As many of you probably know, EIP-1559 is the most hotly anticipated upgrade that is currently being researched and developed to be included in a future Ethereum network upgrade. This EIP would (in theory) greatly improve the fee market on Ethereum and introduce a burn mechanism that would burn some ETH on every transaction. If you’re unfamiliar with this EIP, you can read this piece to get an understanding before continuing with today’s piece. So, where does this EIP stand today? Well Tim Beiko put together an excellent Twitter thread a couple of days ago that I’d like to unpack.
Tim’s first tweet mentions that there are currently two Ethereum clients which have an implementation built for EIP-1559 - they are Vulcanize’s Geth fork and Besu. Vulcanize is the company currently tasked with a lot of the EIP-1559 development work and it is being headed up by long-time Ethereum community member Rick Dudley. These two clients are currently running in a private testnet with a public testnet expected once EIP-1559 is implemented across eth1 mainnet clients. After this, Tim wants to see an incentivized testnet/attacknet which would serve as a way of incentivizing people with money to try and break EIP-1559 so that we could ensure it is economically and technically sound in a live environment.
Tim then mentions the work being done by the Ethereum Robust Incentives Group (RIG) which is a group that is part of the Ethereum Foundation and is tasked with doing economic analysis on things like eth2’s issuance rate and EIP-1559. You can find all of their analysis on EIP-1559 here. The Decentralization Foundation has also tapped Tim Roughgarden to perform a comprehensive analysis of Ethereum transaction price mechanisms (including EIP-1559).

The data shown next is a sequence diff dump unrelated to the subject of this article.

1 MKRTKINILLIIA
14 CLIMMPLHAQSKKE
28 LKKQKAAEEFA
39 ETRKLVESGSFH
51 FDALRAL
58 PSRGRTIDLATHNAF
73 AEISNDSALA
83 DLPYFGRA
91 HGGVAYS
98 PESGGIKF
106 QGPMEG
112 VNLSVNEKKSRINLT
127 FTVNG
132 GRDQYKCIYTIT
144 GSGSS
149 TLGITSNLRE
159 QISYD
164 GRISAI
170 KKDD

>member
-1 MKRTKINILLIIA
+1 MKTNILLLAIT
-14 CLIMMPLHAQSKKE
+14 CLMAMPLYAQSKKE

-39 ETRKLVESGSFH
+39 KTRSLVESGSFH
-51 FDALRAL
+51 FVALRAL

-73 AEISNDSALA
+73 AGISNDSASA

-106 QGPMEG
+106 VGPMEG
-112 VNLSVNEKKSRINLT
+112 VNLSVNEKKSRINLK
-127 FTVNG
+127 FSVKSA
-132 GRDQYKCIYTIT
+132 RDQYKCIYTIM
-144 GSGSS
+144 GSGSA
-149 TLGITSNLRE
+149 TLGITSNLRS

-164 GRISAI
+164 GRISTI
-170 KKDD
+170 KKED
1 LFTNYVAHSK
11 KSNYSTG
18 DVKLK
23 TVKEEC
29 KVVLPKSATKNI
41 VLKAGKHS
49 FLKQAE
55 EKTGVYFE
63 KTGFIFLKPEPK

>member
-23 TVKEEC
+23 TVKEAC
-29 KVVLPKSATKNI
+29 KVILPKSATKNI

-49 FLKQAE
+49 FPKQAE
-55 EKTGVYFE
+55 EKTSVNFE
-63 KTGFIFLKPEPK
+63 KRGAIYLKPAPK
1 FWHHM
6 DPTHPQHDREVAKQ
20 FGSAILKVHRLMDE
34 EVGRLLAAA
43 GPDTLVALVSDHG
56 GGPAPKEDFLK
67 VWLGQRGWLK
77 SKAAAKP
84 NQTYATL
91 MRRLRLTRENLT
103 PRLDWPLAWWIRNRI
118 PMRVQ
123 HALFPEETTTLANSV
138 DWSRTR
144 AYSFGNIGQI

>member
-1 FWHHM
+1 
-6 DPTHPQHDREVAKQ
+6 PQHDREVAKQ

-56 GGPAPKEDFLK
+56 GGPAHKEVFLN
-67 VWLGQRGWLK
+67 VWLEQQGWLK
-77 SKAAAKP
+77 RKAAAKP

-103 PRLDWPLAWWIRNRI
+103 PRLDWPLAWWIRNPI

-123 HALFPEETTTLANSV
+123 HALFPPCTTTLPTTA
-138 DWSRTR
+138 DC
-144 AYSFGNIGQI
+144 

Now we get onto the juicy stuff - when is EIP-1559 actually coming to the Ethereum mainnet? Well this isn’t an easy question to answer as this EIP is probably the largest and most complex change to Ethereum since it first went live back in 2015. Due to this, the EIP needs to go through thorough analysis, testing and development before it can even be considered for mainnet. As Tim explains in his thread, throwing extra money at research/development of EIP-1559 may speed up the process but it also may not - there are already plenty of smart people working on it. Of course, there is always the risk that the researchers and developers have missed something critical and EIP-1559 may not even work as intended (though I’d say this risk is low).
Other projects are also experimenting with EIP-1559 in their networks such as Celo and Filecoin. I haven’t personally seen any updates or write-ups on how the EIP is performing on those networks but it’s great to see testing being done outside of Ethereum. Micah Zoltu also wrote a great piece that argues that EIP-1559 actually improves the Ethereum network’s resistance to 51% attacks in some scenarios. Additionally, Hasu and Georgios Konstantopoulos wrote a comprehensive overview of the EIP here.
So, where to from here? Well the EIP-1559 implementers meet every few weeks on a call to discuss status updates, the roll out plan and more. The calls aren’t livestreamed but are uploaded to YouTube after the fact (the next call is scheduled for August 28th). If you want to keep up with the bleeding edge discussions, you can join the Eth R&D Discord server here and head to the #1559-fee-market channel.
If I had to give an ETA on EIP-1559, I would say maybe (big maybe) within the next 6 to 12 months if we can rally the community around getting this into a standalone Ethereum network upgrade (instead of being bundled with a bunch of other EIPs). Of course, this ETA is moot if there are any big roadblocks that pop up over the next few months - please don’t hold me to this estimation!
Have a great day everyone,
All information presented above is for educational purposes only and should not be taken as investment advice.
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